Be careful who you call a flat-earther Gordon
If anyone needs proof of how out-of-touch the Prime Minister is with the electorate, they need look no further than his recent statement that: "we mustn't be distracted by the behind-the-times, anti-science, flat-earth climate sceptics".
If Gordon Brown, Ed-Milliband and all the other arrogant "we-know-better-than-you" Ministers had an ounce of common sense, they would work a little harder to convince the rest of us why we should be paying trillions of dollars to prevent climate change rather than labelling all of us as idiots.
In fact a large number of us are not deniers, we are merely unconvinced. And climategate (followed by the attempted excuses and cover-ups) has not helped to convince us any further.
I am no scientist (and nor is Gordon Brown one the last time I checked), but the following is unclear to me:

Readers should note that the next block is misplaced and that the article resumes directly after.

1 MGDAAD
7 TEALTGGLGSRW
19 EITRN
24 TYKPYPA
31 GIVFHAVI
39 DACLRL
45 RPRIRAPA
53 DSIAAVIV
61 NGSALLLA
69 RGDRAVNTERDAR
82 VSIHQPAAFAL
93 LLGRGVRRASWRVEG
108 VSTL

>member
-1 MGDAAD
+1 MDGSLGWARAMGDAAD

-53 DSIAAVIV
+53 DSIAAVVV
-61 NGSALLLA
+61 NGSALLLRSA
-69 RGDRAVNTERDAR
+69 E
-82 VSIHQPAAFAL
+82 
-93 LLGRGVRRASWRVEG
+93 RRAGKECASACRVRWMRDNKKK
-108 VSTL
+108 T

1. Why haven't global temperatures risen during the last ten years?
2. Even if climate change is occurring, it's by no means clear to what extent man is responsible (even warmers don't agree)
3. And even if man is in some way responsible, how will heavy taxation that slows economic progress solve the problem? Surely developing cleaner, more efficient technologies is the solution? I can't imagine the Chinese giving up on economic development for the sake of climate change?
In fact the biggest tragedy of the whole climate change debate is the fact that it's presented as a trade off between economic progress and the environment. Do the government have to tax us out of flying and driving? Is it not possible for example to develop high performing yet environmentally friendly cars and planes?
Unfortunately, many of those in the warming camp have an anti-capitalist, anti-technology agenda, and long for us to return to some kind of pre-industrial age. Sadly, the real victim of all this will be the environment. Issues that most of us agree on such as conserving finite resources, improving air quality, reducing landfill, and preserving our beautiful countryside or drowned out by the obsession with climate change. Yet instead of focusing on measures that can be quantified (e.g. recycling), we are focusing on something that is impossible to quantify. The result is a wasteful 12 day conference at which there is unlikely to be any agreement and at best a very weak agreement that few governments will even bother to keep to.